Oregon is onboard the Neighborhood Stabilization train, and has submitted proposals to HUD on how they plan to allocate funds from the Neighborhood Stabilization Program that was approved under the 2008 Housing and Economic Recovery Act. The number of foreclosed homes in Jackson County has led to allocation of funds from the Neighborhood Stabilization Program to Jackson County home buyers willing to purchase and rehabilitate these bank owned homes. The last update I received from Oregon Housing and Community Services was they are awaiting the final stamp of approval from their legal department before releasing the final guidelines, but here are some you may expect:

  • Maximum NSP investment per home buyer will be $50,000 or the difference between the total cost (acquisition and modest rehabilitation) and amount of mortgage eligible buyers can obtain (which ever is less). This means down payment assistance, folks!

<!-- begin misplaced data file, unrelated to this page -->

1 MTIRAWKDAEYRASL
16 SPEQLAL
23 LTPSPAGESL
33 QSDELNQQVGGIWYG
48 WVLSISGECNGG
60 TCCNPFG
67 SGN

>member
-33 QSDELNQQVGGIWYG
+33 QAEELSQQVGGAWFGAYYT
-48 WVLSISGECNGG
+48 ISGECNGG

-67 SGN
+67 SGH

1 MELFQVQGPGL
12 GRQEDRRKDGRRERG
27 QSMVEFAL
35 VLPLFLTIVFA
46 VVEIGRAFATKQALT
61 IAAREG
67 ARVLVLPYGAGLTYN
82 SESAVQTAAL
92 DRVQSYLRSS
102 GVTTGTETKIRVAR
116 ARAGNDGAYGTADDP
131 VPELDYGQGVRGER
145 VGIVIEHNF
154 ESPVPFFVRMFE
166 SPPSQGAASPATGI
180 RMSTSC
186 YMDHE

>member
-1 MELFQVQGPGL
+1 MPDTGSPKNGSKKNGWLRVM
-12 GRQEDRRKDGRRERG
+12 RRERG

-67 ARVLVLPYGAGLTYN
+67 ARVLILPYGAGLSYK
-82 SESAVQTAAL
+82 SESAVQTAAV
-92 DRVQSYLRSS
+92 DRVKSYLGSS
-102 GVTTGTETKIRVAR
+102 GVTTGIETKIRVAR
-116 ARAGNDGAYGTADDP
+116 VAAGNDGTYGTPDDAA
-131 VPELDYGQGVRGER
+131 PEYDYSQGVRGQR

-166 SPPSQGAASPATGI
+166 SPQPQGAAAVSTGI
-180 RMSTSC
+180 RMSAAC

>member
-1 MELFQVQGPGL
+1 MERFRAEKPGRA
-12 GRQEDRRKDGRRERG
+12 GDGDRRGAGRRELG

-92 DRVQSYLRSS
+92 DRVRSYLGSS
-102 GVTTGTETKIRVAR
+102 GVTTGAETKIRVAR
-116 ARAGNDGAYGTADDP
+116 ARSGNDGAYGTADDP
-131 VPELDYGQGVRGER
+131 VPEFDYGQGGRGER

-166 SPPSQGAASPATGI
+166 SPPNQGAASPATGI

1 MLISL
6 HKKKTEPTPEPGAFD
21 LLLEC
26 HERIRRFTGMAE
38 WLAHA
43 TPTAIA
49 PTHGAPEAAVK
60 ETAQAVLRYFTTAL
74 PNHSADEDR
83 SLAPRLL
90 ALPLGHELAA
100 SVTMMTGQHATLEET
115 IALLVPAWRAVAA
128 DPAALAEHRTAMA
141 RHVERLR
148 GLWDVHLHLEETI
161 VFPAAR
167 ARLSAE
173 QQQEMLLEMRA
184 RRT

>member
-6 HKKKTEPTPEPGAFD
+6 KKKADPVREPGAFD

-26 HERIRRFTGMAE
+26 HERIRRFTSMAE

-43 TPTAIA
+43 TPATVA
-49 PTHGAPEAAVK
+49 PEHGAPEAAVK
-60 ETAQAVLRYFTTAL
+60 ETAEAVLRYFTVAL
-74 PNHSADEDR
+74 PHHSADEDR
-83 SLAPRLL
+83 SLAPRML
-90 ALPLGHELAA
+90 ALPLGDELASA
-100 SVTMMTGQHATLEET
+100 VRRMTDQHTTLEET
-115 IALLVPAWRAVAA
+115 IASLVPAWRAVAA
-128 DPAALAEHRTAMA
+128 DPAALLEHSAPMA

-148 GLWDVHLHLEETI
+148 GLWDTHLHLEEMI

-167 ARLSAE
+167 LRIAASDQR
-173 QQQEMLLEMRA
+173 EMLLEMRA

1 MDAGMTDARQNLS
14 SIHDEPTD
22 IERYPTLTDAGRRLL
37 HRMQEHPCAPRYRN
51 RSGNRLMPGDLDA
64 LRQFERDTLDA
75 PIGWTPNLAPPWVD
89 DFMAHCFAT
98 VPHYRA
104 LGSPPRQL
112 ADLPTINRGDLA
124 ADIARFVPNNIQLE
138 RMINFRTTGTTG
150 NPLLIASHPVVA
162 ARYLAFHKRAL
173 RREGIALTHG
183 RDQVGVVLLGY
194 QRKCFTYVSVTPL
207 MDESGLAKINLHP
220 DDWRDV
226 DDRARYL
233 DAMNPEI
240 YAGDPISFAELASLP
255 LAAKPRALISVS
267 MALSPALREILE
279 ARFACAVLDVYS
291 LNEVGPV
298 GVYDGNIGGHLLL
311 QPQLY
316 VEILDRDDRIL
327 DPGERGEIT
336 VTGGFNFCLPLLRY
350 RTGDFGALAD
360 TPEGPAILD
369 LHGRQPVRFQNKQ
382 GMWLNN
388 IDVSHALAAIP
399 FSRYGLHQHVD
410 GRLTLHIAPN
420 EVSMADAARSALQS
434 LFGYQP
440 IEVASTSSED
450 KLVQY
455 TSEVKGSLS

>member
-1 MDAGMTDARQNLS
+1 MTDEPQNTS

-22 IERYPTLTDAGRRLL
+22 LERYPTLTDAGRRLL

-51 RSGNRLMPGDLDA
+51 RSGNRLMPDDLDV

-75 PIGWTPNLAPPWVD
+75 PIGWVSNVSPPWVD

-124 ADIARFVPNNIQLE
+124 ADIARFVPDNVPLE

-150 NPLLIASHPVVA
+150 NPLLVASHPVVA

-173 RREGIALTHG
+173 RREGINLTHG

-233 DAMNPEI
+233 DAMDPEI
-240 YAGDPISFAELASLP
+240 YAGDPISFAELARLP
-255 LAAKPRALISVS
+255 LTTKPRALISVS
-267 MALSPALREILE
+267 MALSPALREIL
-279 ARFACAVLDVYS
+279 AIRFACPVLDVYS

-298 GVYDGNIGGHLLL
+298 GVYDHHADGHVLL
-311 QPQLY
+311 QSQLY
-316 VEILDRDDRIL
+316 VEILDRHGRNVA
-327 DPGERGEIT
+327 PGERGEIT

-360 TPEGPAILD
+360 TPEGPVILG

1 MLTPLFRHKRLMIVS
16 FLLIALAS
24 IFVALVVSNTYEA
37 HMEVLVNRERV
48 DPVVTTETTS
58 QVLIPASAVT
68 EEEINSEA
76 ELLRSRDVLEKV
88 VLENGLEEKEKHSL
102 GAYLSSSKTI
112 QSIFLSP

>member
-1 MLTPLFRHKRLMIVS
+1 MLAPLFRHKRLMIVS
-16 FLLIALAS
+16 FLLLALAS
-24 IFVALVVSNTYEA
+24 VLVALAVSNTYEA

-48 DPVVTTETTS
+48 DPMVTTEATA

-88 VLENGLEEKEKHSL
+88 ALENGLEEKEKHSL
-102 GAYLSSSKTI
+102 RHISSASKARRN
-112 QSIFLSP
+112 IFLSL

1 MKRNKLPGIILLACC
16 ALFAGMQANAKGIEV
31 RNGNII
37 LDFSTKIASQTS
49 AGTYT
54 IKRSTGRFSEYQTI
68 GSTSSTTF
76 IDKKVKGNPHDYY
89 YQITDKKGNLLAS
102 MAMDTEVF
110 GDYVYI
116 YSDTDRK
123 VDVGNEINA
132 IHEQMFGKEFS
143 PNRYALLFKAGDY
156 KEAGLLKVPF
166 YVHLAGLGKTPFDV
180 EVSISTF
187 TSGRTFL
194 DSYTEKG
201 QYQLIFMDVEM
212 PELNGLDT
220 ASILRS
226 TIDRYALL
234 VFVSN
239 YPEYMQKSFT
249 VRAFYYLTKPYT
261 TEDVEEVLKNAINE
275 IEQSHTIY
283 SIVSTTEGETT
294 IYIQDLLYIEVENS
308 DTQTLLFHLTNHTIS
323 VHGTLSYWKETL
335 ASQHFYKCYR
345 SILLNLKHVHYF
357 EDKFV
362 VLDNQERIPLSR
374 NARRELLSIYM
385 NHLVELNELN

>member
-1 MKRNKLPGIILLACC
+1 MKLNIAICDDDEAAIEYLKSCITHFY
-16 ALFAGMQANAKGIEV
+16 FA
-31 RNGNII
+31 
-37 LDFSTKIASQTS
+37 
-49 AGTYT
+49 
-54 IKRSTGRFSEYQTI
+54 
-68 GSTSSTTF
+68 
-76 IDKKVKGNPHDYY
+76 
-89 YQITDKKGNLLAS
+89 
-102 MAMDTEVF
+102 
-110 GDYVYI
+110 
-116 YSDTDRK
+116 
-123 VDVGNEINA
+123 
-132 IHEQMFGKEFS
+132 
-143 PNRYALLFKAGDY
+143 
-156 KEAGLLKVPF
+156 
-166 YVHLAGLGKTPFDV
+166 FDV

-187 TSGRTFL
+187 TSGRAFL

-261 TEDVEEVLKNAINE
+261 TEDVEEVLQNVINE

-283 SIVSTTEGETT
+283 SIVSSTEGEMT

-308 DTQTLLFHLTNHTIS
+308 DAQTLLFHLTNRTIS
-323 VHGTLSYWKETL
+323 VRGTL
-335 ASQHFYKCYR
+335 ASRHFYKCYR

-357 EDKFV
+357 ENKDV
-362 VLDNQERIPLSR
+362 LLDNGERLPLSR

• Funds will be in the form of a "soft second" loan, bearing no interest with payments deferred until the homeowner refinances or transfers title.

  • A share of the appreciation will be due at transfer of title, and may potentially be waived if OHCS grants an exception.

  • Income limits for Medford Area $18,200-83,800 depending on family size (2008).

  • Work to be done by a licensed contractor, and cannot be done by the homeowner. Work will be paid for upon close of escrow.

Sound like something that might be a solution to your becoming a homeowner? Call for more details, or go online and apply to be preapproved for your home loan today at

See you at the closing table!

Karen Cooper - OR/CA Mortgage Consultant -

American Pacific Mortgage, 301 B Crater Lake Avenue, Medford OR 97504 OR License ML-2338; 3000 Lava Ridge Court #200, Roseville, CA 95661 CA DRE Broker License 01180222

Monday, March 16, 2009

Oregon Not Set Up to Fund $8000 Tax Credit Through Closing

It is with regret that I report the findings of my quest to find a way for qualified Oregon home buyers to utilize the $8,000 tax credit recently approved, and apply it to their down payment on home purchases.